Are we really willing, as a country, to assign a higher value to tax cuts for the wealthiest during economically difficult times than preventing the unnecessary loss of tens of thousands of American lives each year?
After 30 years of creating large deficits through tax cut legislation (Starving the Beast), often to the detriment of our economy and jobs growth, Republicans are getting closer to their goal of reducing the size of government through sharp cuts to our entitlement programs.
While the wealthy and ‘Wall Street’ were creating jobs abroad and making handsome profits from foreign investment using money our country borrowed to support their tax cuts, business investment and jobs growth in the US languished during the GW Bush years and future generations have been saddled with the debt.
An evaluation of job creation and GDP growth during 8 complete presidential terms since 1977, 5 Republican and 3 Democratic, show that our country did better under progressive tax rate policies than Republican tax cut policy. Choice of policy this election is not only important to economic growth and job creation, but the radical right’s anger that is finding its way to minorities such as gays, Latinos and Muslims will not likely stop until the economy is on firmer footing.
Despite the Tea Party’s outcry against federal deficits, debt, and the size of government, this is the very same crowd that voted down budget surpluses, smaller government, and secured entitlement programs in 2000 in exchange for unfunded supply-side tax cut policies that had already quadrupled the national debt between 1981-1992. This movement is not, nor has it ever been about debt, deficits, taxes or healthcare. It is conservative America raging against a changing America, and this movement is being gamed by both Fox News and politicians for political and financial gain.
I submitted the following to CNBC’s Squawk Box. I provided two graphs of our national debt over time, one using inflation adjusted dollars and the other with the debt expressed as a fraction of our economy. This presents the road out of the current economic crisis; we need a plan that will grow the economy of our future – we need to be forward looking.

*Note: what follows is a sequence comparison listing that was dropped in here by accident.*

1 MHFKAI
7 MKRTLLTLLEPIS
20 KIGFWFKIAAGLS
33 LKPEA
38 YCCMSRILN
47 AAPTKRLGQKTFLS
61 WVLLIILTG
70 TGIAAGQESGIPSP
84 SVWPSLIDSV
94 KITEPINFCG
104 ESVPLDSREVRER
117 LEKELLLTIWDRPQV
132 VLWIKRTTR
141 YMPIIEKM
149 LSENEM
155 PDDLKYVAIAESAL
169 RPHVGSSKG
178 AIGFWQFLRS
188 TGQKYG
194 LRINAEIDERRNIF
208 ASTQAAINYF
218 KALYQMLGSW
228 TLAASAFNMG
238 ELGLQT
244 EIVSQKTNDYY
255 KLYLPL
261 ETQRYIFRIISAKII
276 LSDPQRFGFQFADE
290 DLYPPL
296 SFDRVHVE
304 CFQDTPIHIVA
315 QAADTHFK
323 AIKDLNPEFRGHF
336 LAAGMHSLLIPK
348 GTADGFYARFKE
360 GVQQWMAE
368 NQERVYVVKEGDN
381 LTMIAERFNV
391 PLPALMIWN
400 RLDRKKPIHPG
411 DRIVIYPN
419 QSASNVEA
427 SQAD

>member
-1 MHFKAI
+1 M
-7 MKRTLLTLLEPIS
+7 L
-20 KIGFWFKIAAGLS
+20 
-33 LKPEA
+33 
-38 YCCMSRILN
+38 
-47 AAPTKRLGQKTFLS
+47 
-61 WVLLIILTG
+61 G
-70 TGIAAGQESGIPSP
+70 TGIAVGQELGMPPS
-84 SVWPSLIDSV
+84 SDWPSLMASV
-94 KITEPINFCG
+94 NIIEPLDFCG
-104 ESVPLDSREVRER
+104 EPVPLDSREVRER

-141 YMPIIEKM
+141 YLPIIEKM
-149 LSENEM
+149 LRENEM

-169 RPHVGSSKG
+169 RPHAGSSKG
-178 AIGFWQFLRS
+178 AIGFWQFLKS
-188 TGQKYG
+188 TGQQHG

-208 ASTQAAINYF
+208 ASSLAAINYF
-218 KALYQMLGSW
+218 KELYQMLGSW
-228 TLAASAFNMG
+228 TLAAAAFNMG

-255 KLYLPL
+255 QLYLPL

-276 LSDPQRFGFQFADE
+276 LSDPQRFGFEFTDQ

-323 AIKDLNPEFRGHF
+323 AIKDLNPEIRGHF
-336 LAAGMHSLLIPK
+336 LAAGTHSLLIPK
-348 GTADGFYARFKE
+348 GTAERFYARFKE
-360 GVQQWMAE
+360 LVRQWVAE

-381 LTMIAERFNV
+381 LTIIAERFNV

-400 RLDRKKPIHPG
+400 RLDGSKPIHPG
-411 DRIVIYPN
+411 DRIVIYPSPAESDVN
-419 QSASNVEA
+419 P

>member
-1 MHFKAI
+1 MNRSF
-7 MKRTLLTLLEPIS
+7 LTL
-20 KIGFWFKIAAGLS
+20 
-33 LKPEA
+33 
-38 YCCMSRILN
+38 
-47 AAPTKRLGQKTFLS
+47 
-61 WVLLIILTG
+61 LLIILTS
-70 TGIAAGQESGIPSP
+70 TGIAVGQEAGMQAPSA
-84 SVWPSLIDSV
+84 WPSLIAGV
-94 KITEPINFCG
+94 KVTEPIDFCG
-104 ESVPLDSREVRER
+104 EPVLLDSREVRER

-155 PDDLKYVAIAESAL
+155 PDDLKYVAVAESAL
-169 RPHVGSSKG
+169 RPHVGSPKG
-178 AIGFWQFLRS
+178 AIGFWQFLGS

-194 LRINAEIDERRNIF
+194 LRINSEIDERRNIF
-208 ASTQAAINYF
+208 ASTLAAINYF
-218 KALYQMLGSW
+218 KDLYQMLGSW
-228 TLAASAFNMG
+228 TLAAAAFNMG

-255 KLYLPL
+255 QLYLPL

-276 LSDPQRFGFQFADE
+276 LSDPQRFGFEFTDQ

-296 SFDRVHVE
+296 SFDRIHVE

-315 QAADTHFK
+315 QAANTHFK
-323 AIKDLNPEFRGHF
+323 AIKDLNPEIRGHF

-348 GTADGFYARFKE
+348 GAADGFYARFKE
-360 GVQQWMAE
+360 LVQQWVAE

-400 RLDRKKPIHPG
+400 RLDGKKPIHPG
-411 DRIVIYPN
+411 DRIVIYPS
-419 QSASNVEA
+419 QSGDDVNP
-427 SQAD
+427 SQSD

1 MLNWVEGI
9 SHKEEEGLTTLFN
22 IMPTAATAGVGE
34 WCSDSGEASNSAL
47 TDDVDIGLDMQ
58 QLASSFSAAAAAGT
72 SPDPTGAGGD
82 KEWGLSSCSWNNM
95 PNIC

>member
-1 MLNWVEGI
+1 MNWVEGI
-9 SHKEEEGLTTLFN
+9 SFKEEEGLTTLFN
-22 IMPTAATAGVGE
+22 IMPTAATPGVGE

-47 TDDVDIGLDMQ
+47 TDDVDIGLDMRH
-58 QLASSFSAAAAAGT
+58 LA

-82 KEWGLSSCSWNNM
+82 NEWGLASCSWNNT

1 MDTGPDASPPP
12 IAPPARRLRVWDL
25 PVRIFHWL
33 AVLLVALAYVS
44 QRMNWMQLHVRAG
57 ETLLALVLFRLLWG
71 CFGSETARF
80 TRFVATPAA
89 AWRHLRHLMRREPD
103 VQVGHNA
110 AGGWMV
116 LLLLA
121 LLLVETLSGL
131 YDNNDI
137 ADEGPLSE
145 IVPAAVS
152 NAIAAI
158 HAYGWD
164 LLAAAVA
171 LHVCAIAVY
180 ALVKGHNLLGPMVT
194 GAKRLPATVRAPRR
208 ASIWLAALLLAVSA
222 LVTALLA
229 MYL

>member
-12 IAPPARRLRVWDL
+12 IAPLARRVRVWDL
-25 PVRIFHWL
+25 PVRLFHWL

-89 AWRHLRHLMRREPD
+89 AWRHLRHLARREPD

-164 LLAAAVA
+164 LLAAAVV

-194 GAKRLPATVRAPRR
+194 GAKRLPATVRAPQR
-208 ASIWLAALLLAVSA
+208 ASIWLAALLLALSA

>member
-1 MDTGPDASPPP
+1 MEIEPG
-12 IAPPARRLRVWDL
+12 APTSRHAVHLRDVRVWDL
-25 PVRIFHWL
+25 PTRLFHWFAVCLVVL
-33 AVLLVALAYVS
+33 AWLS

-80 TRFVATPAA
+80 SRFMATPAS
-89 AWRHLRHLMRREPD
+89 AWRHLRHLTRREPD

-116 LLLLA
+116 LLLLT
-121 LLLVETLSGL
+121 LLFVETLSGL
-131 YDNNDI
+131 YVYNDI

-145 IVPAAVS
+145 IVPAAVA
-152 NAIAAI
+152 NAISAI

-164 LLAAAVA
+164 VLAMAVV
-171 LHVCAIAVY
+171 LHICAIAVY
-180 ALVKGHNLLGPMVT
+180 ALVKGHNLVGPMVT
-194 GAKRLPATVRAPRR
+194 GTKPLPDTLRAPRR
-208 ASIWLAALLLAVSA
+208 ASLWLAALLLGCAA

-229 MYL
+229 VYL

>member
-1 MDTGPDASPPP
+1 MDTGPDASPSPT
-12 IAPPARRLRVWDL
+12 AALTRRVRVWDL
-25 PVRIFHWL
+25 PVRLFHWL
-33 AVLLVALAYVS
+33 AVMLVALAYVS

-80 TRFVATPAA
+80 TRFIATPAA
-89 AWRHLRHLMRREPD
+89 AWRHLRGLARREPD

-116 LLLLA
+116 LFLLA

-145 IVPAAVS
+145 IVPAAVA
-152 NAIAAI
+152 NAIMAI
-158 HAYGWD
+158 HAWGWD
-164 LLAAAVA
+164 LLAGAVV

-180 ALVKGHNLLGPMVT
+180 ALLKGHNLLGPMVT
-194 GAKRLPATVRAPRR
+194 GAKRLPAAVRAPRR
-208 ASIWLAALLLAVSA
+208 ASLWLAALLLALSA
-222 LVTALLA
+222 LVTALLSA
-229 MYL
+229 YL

Like any successful merger, synergy exists between the gun violence prevention and human rights movements. Together they are stronger than they are apart and have practical application in shaping Congress to the ultimate benefit of both.
This article explores the interrelationships between gun violence, race and politics in America versus human rights obligations our country assumed following its ratification of the International Convention to End all forms of Racial Discrimination. Our country’s progress under that treaty will be reviewed by the UN’s CERD in August of this year in Geneva, Switzerland. In what was called an act of public shaming by media, in March of this year the UN committee overseeing our country’s obligations under another treaty we have ratified (the International Covenant for Civil and Political Rights) cited numerous human rights abuses by our country – included was rampant gun violence and the proliferation of stand-your-ground laws. An important question becomes why our government is not aggressively intervening to put a halt to the grossly disproportionate loss of life and injury to gun violence in a segment of its own citizenry.
Did NC lawmakers knowingly put a law into effect that violates legal obligations the US has accepted under an international treaty to eliminate all forms of racial discrimination? Additionally, the deleterious effects of racial discrimination and political marginalization on longevity, health, and childhood development are well-publicized. Did lawmakers knowingly put a law into effect that could only help to sustain, and even create, conditions that contribute to premature death and a host of serious health problems in African-Americans, including impaired childhood development? With our current knowledge base regarding the millions of lost and damaged lives due to the deleterious effects of racial discrimination, laws like NC’s Voter ID law should be viewed as something far more serious than just an obstruction of a civil right.
The GOP’s decision to reinstate tax cut policy in 2001 exposed their hand. It was not about deficit reduction, growing the economy, or job creation. It was about ideology and, no doubt, special interests. It was a backdoor approach where government revenue was cut in an attempt to curtail spending on popular programs they otherwise could not take head-on. This while obstructing the work of Congress, spinning a web of deceit about the benefits of their policy, and weakening our country’s financial standing. It’s time to play hardball during ‘fiscal cliff’ negotiations and force them to be specific about what spending cuts they are talking about to offset the tax benefits they wish to preserve for the wealthiest. They wouldn’t have the nerve.